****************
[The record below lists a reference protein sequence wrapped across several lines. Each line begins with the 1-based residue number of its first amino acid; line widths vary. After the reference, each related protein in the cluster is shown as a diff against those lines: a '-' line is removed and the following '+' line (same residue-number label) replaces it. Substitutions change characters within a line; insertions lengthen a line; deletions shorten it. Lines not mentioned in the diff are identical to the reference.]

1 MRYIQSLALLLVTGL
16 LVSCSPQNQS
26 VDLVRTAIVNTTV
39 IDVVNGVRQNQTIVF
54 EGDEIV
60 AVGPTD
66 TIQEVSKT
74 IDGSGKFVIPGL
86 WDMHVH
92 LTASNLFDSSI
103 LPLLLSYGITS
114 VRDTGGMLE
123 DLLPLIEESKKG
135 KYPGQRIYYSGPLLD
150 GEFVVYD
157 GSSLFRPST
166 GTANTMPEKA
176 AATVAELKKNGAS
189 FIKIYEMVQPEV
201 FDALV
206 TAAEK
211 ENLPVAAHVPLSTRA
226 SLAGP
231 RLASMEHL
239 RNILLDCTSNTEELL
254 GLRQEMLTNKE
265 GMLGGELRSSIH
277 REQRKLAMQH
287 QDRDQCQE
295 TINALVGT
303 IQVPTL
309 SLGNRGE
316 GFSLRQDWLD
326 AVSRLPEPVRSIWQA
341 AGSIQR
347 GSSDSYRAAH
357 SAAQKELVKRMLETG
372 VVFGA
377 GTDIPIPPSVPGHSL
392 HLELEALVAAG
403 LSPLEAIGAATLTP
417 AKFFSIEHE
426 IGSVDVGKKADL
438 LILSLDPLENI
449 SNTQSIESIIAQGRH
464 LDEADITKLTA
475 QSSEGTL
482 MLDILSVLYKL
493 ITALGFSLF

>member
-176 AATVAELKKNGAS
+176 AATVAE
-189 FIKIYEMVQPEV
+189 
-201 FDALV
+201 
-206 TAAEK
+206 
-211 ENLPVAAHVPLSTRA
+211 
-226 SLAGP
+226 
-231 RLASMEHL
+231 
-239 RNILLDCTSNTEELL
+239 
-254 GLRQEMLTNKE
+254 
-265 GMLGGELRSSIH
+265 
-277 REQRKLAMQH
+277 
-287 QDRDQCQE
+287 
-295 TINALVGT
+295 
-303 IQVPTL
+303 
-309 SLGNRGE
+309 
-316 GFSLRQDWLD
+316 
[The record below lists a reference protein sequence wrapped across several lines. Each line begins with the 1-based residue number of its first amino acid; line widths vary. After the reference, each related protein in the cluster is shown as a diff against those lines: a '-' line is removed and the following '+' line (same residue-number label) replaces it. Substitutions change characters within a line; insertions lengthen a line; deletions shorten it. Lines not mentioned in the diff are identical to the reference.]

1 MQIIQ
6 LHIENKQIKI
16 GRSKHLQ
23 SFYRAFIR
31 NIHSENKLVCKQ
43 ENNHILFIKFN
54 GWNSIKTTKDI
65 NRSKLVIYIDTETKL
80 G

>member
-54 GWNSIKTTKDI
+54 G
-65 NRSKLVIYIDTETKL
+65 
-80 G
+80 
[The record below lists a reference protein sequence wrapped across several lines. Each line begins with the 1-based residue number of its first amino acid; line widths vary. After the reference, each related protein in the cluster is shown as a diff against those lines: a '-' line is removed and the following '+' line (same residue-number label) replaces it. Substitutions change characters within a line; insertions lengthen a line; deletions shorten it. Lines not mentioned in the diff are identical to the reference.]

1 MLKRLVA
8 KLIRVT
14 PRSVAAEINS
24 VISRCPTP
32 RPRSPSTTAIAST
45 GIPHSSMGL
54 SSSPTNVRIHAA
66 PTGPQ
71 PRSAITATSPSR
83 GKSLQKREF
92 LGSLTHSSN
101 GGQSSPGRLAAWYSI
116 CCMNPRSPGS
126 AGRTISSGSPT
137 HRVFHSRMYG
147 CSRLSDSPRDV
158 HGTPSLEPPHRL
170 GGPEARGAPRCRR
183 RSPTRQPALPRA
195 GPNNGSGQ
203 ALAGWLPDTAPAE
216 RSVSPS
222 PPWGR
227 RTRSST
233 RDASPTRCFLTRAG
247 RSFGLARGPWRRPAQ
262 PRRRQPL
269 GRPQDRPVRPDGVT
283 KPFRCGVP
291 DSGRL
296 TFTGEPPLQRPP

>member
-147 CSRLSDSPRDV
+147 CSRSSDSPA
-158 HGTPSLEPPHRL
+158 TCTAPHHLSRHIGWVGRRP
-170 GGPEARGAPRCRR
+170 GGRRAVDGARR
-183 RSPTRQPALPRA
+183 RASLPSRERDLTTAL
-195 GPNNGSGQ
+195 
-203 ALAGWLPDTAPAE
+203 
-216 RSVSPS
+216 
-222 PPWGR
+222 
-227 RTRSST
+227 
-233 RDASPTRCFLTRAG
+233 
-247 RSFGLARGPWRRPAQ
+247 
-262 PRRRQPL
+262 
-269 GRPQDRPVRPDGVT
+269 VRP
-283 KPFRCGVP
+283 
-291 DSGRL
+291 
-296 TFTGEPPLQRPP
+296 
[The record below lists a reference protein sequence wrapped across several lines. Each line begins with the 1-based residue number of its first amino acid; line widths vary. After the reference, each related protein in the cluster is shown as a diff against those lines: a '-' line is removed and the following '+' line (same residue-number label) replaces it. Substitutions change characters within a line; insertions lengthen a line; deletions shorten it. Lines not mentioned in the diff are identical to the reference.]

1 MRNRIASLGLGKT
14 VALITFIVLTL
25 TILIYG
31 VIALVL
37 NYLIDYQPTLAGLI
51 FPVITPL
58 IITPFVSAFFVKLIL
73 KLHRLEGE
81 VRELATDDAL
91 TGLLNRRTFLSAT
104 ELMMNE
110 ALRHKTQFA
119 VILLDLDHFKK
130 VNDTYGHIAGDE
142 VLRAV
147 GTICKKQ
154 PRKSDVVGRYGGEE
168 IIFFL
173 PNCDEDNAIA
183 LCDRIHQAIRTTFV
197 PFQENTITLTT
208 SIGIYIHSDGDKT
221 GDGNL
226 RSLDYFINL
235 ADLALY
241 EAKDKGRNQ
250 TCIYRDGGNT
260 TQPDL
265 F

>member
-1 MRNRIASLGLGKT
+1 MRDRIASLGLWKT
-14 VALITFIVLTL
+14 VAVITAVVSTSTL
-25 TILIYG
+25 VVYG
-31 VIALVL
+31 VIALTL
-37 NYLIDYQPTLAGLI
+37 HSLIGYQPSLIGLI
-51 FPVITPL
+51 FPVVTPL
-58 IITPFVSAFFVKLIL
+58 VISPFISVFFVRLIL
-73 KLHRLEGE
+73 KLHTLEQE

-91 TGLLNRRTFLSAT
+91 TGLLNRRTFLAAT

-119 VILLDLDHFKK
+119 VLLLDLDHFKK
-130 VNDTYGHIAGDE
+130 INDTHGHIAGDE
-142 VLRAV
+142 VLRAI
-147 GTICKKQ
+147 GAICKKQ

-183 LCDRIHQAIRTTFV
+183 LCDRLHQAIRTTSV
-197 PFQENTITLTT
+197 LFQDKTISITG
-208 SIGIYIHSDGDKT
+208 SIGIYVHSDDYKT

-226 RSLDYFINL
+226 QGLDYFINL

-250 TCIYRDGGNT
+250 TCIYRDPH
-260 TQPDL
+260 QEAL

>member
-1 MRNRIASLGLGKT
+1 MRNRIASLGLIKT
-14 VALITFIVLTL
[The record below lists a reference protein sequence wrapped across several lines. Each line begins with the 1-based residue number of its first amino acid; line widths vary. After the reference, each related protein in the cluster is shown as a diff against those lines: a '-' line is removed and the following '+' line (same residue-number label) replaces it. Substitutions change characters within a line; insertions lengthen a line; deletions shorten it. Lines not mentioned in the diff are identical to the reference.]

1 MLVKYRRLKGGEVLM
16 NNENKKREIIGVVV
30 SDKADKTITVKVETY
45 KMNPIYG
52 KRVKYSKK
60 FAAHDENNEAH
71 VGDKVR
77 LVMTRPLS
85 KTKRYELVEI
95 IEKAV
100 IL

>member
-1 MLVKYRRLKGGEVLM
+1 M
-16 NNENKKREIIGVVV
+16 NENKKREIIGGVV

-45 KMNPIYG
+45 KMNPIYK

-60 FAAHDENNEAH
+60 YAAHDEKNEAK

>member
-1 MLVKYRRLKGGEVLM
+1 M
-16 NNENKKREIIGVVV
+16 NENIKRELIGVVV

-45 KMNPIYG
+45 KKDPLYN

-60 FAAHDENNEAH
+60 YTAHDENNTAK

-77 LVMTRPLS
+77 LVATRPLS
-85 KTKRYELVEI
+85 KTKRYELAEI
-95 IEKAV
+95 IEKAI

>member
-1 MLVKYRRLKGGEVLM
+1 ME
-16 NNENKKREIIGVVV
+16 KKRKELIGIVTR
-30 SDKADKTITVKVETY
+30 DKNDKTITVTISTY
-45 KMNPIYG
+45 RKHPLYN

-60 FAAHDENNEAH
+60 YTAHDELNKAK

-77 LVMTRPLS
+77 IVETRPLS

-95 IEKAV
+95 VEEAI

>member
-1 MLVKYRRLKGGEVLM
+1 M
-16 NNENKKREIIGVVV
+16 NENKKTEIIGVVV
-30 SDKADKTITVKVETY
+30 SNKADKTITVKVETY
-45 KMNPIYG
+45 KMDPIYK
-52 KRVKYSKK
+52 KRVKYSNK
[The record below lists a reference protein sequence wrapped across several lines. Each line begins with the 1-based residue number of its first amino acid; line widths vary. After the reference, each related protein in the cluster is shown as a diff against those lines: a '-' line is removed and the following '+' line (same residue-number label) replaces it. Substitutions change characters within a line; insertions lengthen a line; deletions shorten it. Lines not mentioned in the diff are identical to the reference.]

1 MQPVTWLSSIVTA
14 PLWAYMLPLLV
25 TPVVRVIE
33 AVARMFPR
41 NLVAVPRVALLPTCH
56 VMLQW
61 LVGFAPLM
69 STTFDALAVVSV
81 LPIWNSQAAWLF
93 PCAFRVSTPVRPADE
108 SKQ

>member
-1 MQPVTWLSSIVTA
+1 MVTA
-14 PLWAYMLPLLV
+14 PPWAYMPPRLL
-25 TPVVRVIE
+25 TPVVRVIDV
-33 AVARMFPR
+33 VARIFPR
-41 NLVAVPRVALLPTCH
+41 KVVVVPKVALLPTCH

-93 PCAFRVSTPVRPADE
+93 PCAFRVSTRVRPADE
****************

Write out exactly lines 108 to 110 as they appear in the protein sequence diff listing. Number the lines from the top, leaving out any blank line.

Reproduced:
54 SSSPTNVRIHAA
66 PTGPQ
71 PRSAITATSPSR